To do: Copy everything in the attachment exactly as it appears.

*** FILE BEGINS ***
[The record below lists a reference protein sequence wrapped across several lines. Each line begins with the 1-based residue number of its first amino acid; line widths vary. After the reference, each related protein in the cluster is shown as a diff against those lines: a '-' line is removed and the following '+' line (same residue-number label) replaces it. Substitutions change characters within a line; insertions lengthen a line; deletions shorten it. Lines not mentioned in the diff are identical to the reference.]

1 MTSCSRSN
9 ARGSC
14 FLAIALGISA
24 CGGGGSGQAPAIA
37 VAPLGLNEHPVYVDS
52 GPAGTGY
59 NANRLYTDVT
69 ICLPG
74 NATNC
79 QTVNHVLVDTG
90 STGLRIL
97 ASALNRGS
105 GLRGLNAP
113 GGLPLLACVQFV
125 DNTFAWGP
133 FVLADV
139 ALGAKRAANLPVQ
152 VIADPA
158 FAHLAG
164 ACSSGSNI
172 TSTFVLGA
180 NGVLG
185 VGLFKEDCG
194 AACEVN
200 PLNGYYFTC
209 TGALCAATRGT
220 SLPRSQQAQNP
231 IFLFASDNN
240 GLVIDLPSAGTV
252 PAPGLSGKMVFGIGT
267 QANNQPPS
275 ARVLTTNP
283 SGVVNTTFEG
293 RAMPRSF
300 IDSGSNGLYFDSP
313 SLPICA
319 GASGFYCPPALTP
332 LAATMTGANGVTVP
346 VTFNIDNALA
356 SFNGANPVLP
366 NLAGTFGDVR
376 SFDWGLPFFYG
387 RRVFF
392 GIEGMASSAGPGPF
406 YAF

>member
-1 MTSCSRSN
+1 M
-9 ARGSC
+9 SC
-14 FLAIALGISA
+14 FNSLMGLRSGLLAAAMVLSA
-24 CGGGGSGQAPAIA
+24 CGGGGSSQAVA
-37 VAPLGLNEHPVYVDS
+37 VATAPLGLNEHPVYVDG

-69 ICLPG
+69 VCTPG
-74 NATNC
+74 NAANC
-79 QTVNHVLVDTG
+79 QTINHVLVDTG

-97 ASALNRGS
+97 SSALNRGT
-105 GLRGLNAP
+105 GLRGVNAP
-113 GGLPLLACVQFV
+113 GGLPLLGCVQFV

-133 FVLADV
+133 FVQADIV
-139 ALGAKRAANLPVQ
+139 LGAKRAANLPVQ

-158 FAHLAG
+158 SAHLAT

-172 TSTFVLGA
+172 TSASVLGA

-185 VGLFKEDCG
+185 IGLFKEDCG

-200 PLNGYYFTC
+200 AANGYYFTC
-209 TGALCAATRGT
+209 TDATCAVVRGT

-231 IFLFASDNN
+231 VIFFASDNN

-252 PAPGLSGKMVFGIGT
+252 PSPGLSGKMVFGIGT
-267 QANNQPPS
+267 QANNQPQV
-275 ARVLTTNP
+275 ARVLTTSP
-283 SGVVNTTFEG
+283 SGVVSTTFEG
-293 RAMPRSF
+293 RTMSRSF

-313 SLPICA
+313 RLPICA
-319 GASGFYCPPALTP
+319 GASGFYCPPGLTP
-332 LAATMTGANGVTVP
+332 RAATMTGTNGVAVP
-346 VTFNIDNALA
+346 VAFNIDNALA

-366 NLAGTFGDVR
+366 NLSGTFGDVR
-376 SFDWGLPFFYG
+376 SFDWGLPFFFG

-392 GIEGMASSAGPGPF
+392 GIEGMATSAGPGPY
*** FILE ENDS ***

[The record below lists a reference protein sequence wrapped across several lines. Each line begins with the 1-based residue number of its first amino acid; line widths vary. After the reference, each related protein in the cluster is shown as a diff against those lines: a '-' line is removed and the following '+' line (same residue-number label) replaces it. Substitutions change characters within a line; insertions lengthen a line; deletions shorten it. Lines not mentioned in the diff are identical to the reference.]

1 MTSCSRSN
9 ARGSC
14 FLAIALGISA
24 CGGGGSGQAPAIA
37 VAPLGLNEHPVYVDS
52 GPAGTGY
59 NANRLYTDVT
69 ICLPG
74 NATNC
79 QTVNHVLVDTG
90 STGLRIL
97 ASALNRGS
105 GLRGLNAP
113 GGLPLLACVQFV
125 DNTFAWGP
133 FVLADV
139 ALGAKRAANLPVQ
152 VIADPA
158 FAHLAG
164 ACSSGSNI
172 TSTFVLGA
180 NGVLG
185 VGLFKEDCG
194 AACEVN
200 PLNGYYFTC
209 TGALCAATRGT
220 SLPRSQQAQNP
231 IFLFASDNN
240 GLVIDLPSAGTV
252 PAPGLSGKMVFGIGT
267 QANNQPPS
275 ARVLTTNP
283 SGVVNTTFEG
293 RAMPRSF
300 IDSGSNGLYFDSP
313 SLPICA
319 GASGFYCPPALTP
332 LAATMTGANGVTVP
346 VTFNIDNALA
356 SFNGANPVLP
366 NLAGTFGDVR
376 SFDWGLPFFYG
387 RRVFF
392 GIEGMASSAGPGPF
406 YAF

>member
-1 MTSCSRSN
+1 M
-9 ARGSC
+9 SC
-14 FLAIALGISA
+14 FNSLMGLRSGLLAAAMVLSA
-24 CGGGGSGQAPAIA
+24 CGGGGSSQAVA
-37 VAPLGLNEHPVYVDS
+37 VATAPLGLNEHPVYVDG

-69 ICLPG
+69 VCTPG
-74 NATNC
+74 NAANC
-79 QTVNHVLVDTG
+79 QTINHVLVDTG

-97 ASALNRGS
+97 SSALNRGT
-105 GLRGLNAP
+105 GLRGVNAP
-113 GGLPLLACVQFV
+113 GGLPLLGCVQFV

-133 FVLADV
+133 FVQADIV
-139 ALGAKRAANLPVQ
+139 LGAKRAANLPVQ

-158 FAHLAG
+158 SAHLAT

-172 TSTFVLGA
+172 TSASVLGA

-185 VGLFKEDCG
+185 IGLFKEDCG

-200 PLNGYYFTC
+200 AANGYYFTC
-209 TGALCAATRGT
+209 TDATCAVVRGT

-231 IFLFASDNN
+231 VIFFASDNN

-252 PAPGLSGKMVFGIGT
+252 PSPGLSGKMVFGIGT
-267 QANNQPPS
+267 QANNQPQV
-275 ARVLTTNP
+275 ARVLTTSP
-283 SGVVNTTFEG
+283 SGVVSTTFEG
-293 RAMPRSF
+293 RTMSRSF

-313 SLPICA
+313 RLPICA
-319 GASGFYCPPALTP
+319 GASGFYCPPGLTP
-332 LAATMTGANGVTVP
+332 RAATMTGTNGVAVP
-346 VTFNIDNALA
+346 VAFNIDNALA

-366 NLAGTFGDVR
+366 NLSGTFGDVR
-376 SFDWGLPFFYG
+376 SFDWGLPFFFG

-392 GIEGMASSAGPGPF
+392 GIEGMATSAGPGPY